In the moments after the Union's 3-1 loss at New York City FC on Sunday, Alejandro Bedoya did not shy away from the most important reason his team had gotten run over.
"We struggled a little bit in the first half with their wingers getting tucked in, staying compact, and they caused some problems," he said. "We were struggling with our wingers and our outside backs. … We've just got to stay more compact in the middle and not let them play those easy balls between us, between the lines."
That was far more important than the exchange of shouts between Cory Burke and Borek Dockal at the end of the first half that was blown into a conflagration by a media corps looking for something to pounce on. Anger in the heat of the moment can be smoothed over, and should be between now and Wednesday's rematch at Yankee Stadium. And as Bedoya put it, there's some virtue in having "a fiery edge" when down by 3-1 after 45 minutes.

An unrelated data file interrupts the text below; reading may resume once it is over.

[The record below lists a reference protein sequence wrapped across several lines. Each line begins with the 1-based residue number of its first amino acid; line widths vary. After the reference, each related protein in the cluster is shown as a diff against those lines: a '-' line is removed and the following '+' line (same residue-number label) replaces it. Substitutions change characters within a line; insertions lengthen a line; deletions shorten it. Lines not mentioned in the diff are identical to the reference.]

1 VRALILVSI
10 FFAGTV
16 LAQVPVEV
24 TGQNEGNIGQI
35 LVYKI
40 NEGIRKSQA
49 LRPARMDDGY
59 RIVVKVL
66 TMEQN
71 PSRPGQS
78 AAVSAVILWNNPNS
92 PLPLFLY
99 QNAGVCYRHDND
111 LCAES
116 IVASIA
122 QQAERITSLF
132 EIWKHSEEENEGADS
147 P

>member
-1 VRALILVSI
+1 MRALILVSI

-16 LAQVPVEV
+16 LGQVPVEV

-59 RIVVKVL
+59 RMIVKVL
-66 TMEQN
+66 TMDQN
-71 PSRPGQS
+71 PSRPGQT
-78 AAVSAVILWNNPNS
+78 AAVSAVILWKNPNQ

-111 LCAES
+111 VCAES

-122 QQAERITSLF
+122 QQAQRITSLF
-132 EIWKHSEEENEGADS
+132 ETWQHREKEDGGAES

What should really have the Union's attention is the havoc wrought by the playing style of New York's wingers. Yes, this has been said already a few times this week, but it was previously put in the context of why Fafa Picault and C.J. Sapong needed to adjust to not having the amount of space out wide that they're accustomed to. Now, it needs to be put in the context of how the Union's wide players defend their New York counterparts.
Against the Union, Jesús Medina had nine completed passes and four shots in the center of the half of the field New York attacked. Left winger Ronald Matarrita had nine completed passes and one shot. Left back Alex Callens had 19 completed passes in the corresponding space at the other end of the field, one in the Union's half, and a shot.
What can the Union do about this on Wednesday? More focus on it from the defense will help, obviously. They might also want to give New York a dose of their own medicine.